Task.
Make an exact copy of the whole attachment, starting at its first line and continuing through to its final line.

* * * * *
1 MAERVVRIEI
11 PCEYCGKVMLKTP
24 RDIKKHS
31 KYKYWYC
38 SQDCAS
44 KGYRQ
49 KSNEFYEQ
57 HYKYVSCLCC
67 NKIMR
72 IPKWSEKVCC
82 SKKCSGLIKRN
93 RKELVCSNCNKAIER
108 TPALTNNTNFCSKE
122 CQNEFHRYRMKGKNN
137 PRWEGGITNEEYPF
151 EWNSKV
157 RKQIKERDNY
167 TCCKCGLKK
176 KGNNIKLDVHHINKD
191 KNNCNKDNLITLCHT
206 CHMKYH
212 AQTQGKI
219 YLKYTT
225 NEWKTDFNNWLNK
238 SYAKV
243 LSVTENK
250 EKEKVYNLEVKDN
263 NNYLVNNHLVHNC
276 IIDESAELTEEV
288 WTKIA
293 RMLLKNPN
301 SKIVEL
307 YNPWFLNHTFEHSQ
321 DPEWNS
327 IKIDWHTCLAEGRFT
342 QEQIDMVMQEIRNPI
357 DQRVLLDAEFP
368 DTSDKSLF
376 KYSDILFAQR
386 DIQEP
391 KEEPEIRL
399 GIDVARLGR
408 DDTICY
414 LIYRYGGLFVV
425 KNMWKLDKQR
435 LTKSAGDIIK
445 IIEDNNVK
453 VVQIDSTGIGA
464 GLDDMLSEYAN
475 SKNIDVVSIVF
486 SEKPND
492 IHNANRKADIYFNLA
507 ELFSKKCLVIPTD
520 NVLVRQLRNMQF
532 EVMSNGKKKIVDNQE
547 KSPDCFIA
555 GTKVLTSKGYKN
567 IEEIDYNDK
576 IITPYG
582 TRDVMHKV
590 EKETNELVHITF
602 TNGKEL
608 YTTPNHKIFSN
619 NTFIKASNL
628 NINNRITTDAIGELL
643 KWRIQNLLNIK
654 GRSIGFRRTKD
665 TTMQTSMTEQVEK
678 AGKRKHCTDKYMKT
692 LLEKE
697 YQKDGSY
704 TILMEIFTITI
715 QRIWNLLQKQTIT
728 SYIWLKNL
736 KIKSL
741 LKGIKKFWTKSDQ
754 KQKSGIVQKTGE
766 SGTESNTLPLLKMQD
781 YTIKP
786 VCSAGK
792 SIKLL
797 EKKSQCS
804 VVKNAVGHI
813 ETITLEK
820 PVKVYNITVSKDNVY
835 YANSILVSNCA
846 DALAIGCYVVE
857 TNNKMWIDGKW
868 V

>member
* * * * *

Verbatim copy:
1 MAERVVRIEI
11 PCEYCGKVMLKTP
24 RDIKKHS
31 KYKYWYC
38 SQDCAS
44 KGYRQ
49 KSNEFYEQ
57 HYKYVSCLCC
67 NKIMR
72 IPKWSEKVCC
82 SKKCSGLIKRN
93 RKELVCSNCNKAIER
108 TPALTNNTNFCSKE
122 CQNEFHRYRMKGKNN
137 PRWEGGITNEEYPF
151 EWNSKV
157 RKQIKERDNY
167 TCCKCGLKK
176 KGNNIKLDVHHINKD
191 KNNCNKDNLITLCHT
206 CHMKYH
212 AQTQGKI
219 YLKYTT
225 NEWKTDFNNWLNK
238 SYAKV
243 LSVTENK
250 EKEKVYNLEVKDN
263 NNYLVNNHLVHNC
276 IIDESAELTEEV
288 WTKIA
293 RMLLKNPN
301 SKIVEL
307 YNPWFLNHTFEHSQ
321 DPEWNS
327 IKIDWHTCLAEGRFT
342 QEQIDMVMQEIRNPI
357 DQRVLLDAEFP
368 DTSDKSLF
376 KYSDILFAQR
386 DIQEP
391 KEEPEIRL
399 GIDVARLGR
408 DDTICY
414 LIYRYGGLFVV
425 KNMWKLDKQR
435 LTKSAGDIIK
445 IIEDNNVK
453 VVQIDSTGIGA
464 GLDDMLSEYAN
475 SKNIDVVSIVF
486 SEKPND
492 IHNANRKADIYFNLA
507 ELFSKKCLVIPTD
520 NVLVRQLRNMQF
532 EVMSNGKKKIVDNQE
547 KSPDCFIA
555 GTKVLTSKGYKN
567 IEEIDYNDK
576 IITPYG
582 TRDVMHKV
590 EKETNELVHITF
602 TNGKEL
608 YTTPNHKIFSN
619 NTFIKASNL
628 NINNRITTDAIGELL
643 KWRIQNLLNIK
654 GRSIGFRRTKD
665 TTMQTSMTEQVEK
678 AGKRKHCTDKYMKT
692 LLEKE
697 YQKDGSY
704 TILMEIFTITI
715 QRIWNLLQKQTIT
728 SYIWLKNL
736 KIKSL
741 LKGIKKFWTKSDQ
754 KQKSGIVQKTGE
766 SGTESNTLPLLKMQD
781 YTIKP
786 VCSAGK
792 SIKLL
797 EKKSQCS
804 VVKNAVGHI
813 ETITLEK
820 PVKVYNITVSKDNVY
835 YANSILVSNCA
846 DALAIGCYVVE
857 TNNKMWIDGKW
868 V

>member